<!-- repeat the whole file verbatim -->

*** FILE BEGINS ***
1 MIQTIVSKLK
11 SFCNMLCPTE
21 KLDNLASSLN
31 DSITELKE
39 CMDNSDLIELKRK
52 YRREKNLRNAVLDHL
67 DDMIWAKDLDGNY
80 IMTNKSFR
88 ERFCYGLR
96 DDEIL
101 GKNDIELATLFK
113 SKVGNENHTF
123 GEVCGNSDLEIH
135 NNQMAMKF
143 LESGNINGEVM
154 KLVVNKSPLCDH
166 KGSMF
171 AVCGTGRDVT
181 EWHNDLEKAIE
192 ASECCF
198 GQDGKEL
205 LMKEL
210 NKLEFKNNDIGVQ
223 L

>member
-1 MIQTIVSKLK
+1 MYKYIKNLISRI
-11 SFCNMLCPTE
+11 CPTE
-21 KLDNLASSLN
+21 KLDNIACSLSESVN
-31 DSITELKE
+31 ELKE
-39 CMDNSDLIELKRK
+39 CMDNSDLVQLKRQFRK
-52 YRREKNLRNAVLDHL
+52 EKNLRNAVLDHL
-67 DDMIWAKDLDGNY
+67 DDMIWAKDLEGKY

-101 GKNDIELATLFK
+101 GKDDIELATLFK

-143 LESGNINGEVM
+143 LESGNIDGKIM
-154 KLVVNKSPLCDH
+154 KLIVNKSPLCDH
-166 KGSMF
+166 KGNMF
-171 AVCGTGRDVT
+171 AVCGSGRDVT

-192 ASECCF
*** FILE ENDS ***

1 MIQTIVSKLK
11 SFCNMLCPTE
21 KLDNLASSLN
31 DSITELKE
39 CMDNSDLIELKRK
52 YRREKNLRNAVLDHL
67 DDMIWAKDLDGNY
80 IMTNKSFR
88 ERFCYGLR
96 DDEIL
101 GKNDIELATLFK
113 SKVGNENHTF
123 GEVCGNSDLEIH
135 NNQMAMKF
143 LESGNINGEVM
154 KLVVNKSPLCDH
166 KGSMF
171 AVCGTGRDVT
181 EWHNDLEKAIE
192 ASECCF
198 GQDGKEL
205 LMKEL
210 NKLEFKNNDIGVQ
223 L

>member
-1 MIQTIVSKLK
+1 MYKYIKNLISRI
-11 SFCNMLCPTE
+11 CPTE
-21 KLDNLASSLN
+21 KLDNIACSLSESVN
-31 DSITELKE
+31 ELKE
-39 CMDNSDLIELKRK
+39 CMDNSDLVQLKRQFRK
-52 YRREKNLRNAVLDHL
+52 EKNLRNAVLDHL
-67 DDMIWAKDLDGNY
+67 DDMIWAKDLEGKY

-101 GKNDIELATLFK
+101 GKDDIELATLFK

-143 LESGNINGEVM
+143 LESGNIDGKIM
-154 KLVVNKSPLCDH
+154 KLIVNKSPLCDH
-166 KGSMF
+166 KGNMF
-171 AVCGTGRDVT
+171 AVCGSGRDVT

-192 ASECCF